We made contact with Dean. Dean wouldn't show us the thing until we gave him the money. We weren't about to hand over the money until we knew it worked. A former Peenemunde rocket scientist associate of mine (this was all in the 1950's) said that some charlatan had built a gadget that sounded a lot like this thing in that it would climb a string and rock like a pendulum, but it was in fact taking advantage of Newton's 3rd law (for every action there is an equal and opposite reaction), not overcoming it. Hitler had been impressed and ordered an investigation, but nothing came of it. Alas, my German associate never saw the Dean Drive. In fact, the late Harry Stine is one of the only two people I ever met who HAD seen it, the other being the late John W. Campbell, Jr.
Why an airplane company would be interested in a weird thing like that ought to be clear. If it worked at all, if it could produce even a tiny amount of linear acceleration from rotary acceleration (that's what it claimed it could do) then space travel isn't at the mercy of the rocket equation, and you won't have to throw most of the ship away to go anywhere.
Dean may or may not have been sincere, but he was certainly hard to deal with. He was so afraid -- or purported to be afraid -- that his gadget would be stolen that he wanted lots of money up front before he'd show it to us. Why he showed it to John and Harry I don't know; it was from their report that I concluded it was worth going back East and trying to buy the thing, and I convinced the General that we ought to put up the money. They decided to make it in a letter of credit valid if signed by me, the other science type, and a finance troop who was instructed to sign if both of us did. We went east, and I now know -- didn't then -- that 3M had sent a team with almost the exact same instructions to try to buy it if they thought it would work.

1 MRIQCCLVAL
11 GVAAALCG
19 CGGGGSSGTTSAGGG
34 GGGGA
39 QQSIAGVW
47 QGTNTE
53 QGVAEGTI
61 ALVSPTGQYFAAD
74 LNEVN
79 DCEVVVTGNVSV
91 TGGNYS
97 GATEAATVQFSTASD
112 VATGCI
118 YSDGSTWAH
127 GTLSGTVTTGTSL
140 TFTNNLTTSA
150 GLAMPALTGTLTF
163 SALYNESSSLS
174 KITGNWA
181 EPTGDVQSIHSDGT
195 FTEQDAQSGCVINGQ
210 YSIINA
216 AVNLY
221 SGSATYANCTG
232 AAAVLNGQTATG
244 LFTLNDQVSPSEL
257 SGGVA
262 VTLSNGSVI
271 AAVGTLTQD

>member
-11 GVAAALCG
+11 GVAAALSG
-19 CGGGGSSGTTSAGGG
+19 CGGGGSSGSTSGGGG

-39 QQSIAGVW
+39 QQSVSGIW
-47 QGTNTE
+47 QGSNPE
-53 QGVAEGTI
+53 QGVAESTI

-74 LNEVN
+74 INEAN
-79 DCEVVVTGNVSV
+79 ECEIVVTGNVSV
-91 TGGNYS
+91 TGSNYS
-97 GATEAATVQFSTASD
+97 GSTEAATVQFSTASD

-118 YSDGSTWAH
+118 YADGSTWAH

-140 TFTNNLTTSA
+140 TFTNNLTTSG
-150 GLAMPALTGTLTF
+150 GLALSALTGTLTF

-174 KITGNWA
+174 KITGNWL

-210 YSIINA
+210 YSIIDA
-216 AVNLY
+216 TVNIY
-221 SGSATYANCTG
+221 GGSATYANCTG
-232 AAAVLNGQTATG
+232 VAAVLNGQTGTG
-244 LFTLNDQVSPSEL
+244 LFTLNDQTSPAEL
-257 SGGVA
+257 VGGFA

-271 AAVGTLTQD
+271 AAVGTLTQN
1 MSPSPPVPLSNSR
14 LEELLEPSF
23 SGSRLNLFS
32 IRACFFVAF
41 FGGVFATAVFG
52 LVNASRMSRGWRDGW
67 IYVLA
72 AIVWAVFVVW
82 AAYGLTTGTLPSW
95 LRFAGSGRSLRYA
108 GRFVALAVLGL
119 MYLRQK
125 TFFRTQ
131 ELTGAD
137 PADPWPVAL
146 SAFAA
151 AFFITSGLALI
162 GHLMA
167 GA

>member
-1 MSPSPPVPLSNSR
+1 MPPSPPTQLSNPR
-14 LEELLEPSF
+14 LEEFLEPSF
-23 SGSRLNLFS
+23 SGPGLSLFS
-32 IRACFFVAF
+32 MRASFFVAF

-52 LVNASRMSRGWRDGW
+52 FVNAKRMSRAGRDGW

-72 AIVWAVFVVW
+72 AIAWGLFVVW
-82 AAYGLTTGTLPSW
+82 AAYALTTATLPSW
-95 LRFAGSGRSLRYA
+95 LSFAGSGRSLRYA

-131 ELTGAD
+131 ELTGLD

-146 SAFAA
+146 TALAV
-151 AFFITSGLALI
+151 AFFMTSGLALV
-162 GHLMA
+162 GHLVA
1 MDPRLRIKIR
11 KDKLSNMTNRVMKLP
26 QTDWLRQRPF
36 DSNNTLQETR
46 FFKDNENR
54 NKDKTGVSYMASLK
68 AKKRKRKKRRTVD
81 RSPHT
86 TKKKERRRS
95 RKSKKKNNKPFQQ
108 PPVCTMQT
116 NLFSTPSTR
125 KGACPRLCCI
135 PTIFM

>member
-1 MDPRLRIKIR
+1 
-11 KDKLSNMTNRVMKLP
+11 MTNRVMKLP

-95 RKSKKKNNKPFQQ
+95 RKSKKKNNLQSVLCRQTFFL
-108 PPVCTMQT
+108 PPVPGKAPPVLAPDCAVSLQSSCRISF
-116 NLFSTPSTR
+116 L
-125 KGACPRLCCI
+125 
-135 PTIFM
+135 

It may be that Dean thought that with at least two potential buyers (there's some evidence of a third but I don't know who it was) he could play tight and up the price. Perhaps he could have -- I'd have recommended far more than half a million if it worked -- but he wasn't going to get any takers until he showed the darn thing, and he wouldn't DO that. Oh. He also wanted a promise of a Nobel Prize. In my case I was perfectly willing to promise it. Of course I had no idea how I'd go about getting it for him, but I suspected that if he really could overcome Newton's third he'd have no trouble on that account.
Anyway, nothing came of it all. If it worked I never saw it work, and neither did the 3M team. The original device as described by Campbell and Stine was never found after Dean died, and the thing described in the patent doesn't work and isn't, according to Stine, what Dean showed as a working device.
My own conclusion is that the thing didn't work. It would sit on a scale and vibrate enough that it appeared to lose weight, but that has to do with pendular motion and resonance with the scale springs. The same kind of thing will climb a string. It seems to lose weight, but it doesn't. I think Dean built the same gidget that excited Hitler, although I doubt that Dean ever knew of the earlier device.